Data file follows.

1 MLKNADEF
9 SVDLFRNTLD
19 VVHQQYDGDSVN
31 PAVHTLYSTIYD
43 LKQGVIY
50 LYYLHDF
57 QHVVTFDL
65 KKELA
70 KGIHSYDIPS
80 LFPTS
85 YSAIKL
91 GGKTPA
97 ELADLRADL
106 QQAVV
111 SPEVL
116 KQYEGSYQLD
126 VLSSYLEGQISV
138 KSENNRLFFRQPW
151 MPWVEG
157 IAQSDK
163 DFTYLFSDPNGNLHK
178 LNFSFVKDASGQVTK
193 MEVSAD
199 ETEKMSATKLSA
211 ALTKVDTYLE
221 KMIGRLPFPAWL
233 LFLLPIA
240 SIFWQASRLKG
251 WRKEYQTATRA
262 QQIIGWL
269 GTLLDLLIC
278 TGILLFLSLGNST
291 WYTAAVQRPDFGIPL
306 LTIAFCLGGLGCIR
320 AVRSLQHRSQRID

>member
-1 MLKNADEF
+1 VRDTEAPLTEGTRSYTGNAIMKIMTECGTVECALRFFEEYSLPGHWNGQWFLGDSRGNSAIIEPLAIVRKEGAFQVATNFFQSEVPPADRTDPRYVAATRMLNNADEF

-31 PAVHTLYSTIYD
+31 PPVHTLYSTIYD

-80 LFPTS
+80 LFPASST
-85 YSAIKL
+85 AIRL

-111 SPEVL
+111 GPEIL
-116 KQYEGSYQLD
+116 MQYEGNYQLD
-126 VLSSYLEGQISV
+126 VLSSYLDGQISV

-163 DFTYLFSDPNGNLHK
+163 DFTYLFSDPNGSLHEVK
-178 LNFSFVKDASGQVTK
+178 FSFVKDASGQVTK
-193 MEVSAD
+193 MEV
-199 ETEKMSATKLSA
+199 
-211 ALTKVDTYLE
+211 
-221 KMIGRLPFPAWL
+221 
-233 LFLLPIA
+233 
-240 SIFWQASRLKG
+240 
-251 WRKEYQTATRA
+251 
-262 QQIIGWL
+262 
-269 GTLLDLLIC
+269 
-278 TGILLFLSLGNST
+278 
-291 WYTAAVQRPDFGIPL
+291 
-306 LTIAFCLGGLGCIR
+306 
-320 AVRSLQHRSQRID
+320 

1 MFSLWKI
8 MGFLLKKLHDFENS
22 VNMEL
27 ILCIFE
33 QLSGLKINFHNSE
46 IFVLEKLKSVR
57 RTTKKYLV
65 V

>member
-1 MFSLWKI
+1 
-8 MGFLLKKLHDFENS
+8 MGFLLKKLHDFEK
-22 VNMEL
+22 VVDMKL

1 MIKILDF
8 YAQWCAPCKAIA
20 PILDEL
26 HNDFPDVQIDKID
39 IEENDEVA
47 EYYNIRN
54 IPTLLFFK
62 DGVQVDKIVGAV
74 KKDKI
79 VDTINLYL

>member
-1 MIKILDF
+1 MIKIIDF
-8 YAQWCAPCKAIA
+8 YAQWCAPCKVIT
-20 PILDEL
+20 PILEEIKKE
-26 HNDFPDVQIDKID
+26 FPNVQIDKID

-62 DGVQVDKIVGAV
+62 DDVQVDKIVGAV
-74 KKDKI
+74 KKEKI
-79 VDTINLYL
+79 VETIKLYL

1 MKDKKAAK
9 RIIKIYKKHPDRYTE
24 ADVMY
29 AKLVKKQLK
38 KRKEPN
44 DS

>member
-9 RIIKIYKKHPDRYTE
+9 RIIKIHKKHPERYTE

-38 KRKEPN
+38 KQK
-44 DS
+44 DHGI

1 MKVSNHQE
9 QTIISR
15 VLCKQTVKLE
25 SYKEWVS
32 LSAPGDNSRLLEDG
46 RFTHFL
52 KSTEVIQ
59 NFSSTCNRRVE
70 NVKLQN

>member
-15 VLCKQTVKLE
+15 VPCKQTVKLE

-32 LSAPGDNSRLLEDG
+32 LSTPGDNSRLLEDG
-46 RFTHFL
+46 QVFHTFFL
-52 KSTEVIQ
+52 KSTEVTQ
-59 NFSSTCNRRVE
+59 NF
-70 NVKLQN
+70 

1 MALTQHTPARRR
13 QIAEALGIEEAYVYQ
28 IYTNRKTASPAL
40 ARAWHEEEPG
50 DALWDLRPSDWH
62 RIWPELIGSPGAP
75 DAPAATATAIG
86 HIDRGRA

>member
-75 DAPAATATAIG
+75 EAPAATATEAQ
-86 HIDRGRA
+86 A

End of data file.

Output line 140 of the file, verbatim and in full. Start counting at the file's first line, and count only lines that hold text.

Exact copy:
52 KSTEVIQ